2002 – Burlington DPW staff began work with consultants to develop design alternatives and estimated project costs for improvements to the rotary intersection of Shelburne Street, Locust Street, South Willard Street and Ledge Road. Two alternatives were identified and described: a roundabout accommodating four or five of the streets and a signalized intersection accommodating four or five of the streets. The City pursued the inclusion of the project in the Chittenden County Regional Planning Commission (CCRPC) work plan to secure funds and position the project in the Transportation Improvement Program (TIP) either as a highway project or with funds provided by the State of Vermont Enhancement program.

2007 - VTrans notified the City that this intersection had risen in prominence on the list of the State’s High Crash Listings (HCL) and that funds were available to take corrective action through the State’s Highway Safety Improvement Program (HSIP). Since the identification of the intersection as a high crash location, the 2002 Study needed to be reviewed and updated. City staff, VTrans staff and CCRPC staff met to identify actions required to update that work and hired Resource Systems Group, Inc. (RSG) to complete the study and facilitate the identification of a preferred alternative. The RSG process included:

  • Reviewing past studies and intersection analyses
  • Preparing 2009 and 2019 Design year traffic volumes
  • Evaluating intersection traffic scenarios including signalized and roundabout design options
  • Preparing the Interim Study Memo
  • Preparing detailed conceptual design drawings over orthophotos for the options that adequately improve traffic flow and safety through the study area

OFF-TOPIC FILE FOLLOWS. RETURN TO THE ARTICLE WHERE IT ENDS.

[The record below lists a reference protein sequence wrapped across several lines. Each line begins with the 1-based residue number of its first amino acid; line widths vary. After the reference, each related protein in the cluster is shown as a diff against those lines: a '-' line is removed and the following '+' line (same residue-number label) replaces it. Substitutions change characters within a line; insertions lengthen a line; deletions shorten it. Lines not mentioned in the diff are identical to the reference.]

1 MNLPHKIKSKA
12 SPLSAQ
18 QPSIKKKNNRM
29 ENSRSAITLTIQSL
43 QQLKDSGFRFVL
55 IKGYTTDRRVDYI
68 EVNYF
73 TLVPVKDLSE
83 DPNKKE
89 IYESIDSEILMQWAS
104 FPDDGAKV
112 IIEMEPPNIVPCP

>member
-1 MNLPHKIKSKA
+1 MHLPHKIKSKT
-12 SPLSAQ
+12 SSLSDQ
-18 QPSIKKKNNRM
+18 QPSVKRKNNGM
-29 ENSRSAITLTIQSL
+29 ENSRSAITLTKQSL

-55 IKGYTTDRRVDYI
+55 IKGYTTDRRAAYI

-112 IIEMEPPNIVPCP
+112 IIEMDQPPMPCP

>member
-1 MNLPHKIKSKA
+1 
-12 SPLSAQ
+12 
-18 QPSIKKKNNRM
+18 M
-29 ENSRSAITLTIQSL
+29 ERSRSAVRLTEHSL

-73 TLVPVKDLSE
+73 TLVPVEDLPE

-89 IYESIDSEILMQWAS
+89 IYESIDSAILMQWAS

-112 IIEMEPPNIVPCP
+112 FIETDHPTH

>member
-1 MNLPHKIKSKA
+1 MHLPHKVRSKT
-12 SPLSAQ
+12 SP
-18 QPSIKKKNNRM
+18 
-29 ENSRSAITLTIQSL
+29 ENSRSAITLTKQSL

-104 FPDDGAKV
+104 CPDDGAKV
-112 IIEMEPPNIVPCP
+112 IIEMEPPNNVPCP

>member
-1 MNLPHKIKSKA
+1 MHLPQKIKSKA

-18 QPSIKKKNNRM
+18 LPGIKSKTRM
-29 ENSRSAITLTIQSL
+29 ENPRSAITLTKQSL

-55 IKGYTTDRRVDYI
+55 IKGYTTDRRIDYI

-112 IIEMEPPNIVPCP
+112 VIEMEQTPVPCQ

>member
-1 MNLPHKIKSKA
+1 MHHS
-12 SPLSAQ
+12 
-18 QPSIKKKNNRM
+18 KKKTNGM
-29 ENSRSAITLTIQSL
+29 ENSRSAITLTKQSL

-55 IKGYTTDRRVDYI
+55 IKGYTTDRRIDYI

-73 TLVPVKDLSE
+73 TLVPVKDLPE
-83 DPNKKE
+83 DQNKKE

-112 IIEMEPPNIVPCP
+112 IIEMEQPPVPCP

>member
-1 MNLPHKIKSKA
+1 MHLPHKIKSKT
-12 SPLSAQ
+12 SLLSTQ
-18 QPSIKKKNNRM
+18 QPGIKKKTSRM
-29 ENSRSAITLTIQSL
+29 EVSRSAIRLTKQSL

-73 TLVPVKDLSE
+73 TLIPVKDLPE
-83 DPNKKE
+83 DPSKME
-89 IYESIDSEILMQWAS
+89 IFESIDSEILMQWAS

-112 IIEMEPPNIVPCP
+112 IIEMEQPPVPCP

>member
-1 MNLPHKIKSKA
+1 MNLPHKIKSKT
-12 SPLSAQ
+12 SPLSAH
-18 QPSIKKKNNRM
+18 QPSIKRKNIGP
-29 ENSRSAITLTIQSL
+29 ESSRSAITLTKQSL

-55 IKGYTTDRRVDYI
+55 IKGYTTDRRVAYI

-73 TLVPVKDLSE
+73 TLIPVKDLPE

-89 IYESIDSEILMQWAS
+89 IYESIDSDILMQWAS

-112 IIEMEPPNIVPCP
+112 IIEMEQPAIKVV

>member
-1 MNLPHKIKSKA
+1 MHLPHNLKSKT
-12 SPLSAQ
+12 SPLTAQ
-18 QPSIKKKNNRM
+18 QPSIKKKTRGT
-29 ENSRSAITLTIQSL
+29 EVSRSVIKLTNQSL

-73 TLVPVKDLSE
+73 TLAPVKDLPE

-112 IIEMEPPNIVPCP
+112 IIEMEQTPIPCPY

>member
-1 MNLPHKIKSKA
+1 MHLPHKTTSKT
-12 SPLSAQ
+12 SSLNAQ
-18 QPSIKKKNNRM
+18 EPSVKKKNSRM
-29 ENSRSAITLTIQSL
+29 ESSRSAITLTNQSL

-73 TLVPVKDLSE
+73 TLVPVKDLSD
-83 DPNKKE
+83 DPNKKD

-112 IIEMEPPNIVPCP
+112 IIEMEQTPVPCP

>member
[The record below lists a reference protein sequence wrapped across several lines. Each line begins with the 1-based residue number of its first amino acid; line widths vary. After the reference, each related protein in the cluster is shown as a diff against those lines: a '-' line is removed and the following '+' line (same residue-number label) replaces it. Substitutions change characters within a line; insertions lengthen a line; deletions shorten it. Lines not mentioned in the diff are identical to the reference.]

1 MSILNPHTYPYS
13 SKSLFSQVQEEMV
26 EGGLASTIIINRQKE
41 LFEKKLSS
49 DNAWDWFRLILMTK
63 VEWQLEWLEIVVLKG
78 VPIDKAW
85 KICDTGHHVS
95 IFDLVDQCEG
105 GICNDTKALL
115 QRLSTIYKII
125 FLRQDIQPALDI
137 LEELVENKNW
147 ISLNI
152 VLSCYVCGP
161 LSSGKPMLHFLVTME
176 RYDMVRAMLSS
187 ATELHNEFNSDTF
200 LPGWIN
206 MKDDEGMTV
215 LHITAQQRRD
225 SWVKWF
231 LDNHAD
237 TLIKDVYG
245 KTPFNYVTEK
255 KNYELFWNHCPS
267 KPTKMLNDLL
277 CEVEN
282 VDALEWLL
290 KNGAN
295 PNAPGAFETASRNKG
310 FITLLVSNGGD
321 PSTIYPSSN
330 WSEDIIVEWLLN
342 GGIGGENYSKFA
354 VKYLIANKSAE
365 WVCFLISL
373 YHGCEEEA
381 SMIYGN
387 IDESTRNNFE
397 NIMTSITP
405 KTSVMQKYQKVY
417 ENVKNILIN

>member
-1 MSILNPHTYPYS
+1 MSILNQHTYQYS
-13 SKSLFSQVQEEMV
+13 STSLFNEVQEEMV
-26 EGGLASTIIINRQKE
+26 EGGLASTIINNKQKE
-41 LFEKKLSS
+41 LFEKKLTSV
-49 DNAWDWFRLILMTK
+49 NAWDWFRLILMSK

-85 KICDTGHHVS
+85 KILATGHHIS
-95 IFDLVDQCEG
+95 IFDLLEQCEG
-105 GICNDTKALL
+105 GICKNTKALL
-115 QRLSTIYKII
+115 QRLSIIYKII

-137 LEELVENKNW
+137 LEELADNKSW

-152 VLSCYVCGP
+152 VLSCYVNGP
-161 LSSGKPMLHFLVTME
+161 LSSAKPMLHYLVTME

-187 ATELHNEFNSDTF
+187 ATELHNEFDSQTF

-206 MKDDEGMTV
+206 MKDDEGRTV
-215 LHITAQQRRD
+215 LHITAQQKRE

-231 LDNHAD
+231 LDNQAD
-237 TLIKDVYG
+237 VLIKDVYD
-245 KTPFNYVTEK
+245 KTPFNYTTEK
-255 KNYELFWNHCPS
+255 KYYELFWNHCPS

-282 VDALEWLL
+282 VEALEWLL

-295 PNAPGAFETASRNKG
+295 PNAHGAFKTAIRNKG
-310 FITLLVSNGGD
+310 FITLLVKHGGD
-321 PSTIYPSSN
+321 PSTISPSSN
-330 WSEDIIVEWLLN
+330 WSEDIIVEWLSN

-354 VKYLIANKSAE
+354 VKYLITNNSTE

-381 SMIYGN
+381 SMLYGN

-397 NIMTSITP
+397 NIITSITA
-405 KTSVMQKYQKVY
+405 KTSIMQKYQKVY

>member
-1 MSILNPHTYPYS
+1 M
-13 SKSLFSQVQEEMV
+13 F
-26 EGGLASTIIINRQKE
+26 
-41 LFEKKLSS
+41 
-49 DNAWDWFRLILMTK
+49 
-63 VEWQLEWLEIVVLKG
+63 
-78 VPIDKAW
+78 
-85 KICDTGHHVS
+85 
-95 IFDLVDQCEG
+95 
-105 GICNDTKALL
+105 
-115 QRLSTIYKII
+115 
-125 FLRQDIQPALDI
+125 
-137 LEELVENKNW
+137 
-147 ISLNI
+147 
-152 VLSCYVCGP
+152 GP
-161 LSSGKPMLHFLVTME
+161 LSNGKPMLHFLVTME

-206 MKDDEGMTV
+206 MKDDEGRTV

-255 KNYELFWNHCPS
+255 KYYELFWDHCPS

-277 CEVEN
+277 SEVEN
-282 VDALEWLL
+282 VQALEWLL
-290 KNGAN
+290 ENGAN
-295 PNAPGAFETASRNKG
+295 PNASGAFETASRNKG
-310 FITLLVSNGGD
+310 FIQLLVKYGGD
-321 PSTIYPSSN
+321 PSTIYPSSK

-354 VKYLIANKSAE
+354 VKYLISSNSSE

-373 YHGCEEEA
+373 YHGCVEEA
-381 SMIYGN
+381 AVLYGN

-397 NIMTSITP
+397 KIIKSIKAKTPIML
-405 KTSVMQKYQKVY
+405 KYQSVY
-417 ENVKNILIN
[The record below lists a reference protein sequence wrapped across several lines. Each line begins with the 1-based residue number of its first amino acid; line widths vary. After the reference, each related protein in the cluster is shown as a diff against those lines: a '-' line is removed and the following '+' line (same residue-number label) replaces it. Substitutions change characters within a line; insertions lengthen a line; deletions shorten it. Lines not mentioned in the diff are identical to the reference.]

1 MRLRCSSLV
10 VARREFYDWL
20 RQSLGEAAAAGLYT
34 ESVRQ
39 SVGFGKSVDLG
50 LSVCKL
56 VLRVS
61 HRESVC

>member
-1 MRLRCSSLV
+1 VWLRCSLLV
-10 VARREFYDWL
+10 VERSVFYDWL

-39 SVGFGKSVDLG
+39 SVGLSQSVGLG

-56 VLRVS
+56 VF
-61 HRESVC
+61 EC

• Presenting refined traffic analyses and conceptual designs to the Steering Committee
  • Finalizing conceptual designs and preparing the order of magnitude cost estimates
  • Meeting with the public
  • Issuing the Final Study Report
  • Presenting the results of this work and identifying a preferred alternative at a public meeting

2008- On November 13, 2008, a public meeting was held to consider the alternatives for the intersection redesign. Following the public meeting, the Public Works Commission recommended the design and construction of a single-lane roundabout. The Transportation, Energy and Utilities Committee (TEUC) of the City Council then selected a single-lane roundabout in the footprint of a two-lane roundabout, to accommodate the potential for future expansion

2009- Federal Highway Administration (FHWA) approved and obligated funds for VTrans to commence the project’s design managed by VTrans’ Traffic Design Section as project number HES 5000(18).

2015- Clough Harbour and Associates (CHA) and CARDNO were contracted to locate the subsurface utilities in the project vicinity, excavating a portion of the project area in order to locate utility depth and conflict points accurately.

2019- VTrans and DPW secured all rights-of-way required for the construction of the proposed single-lane roundabout.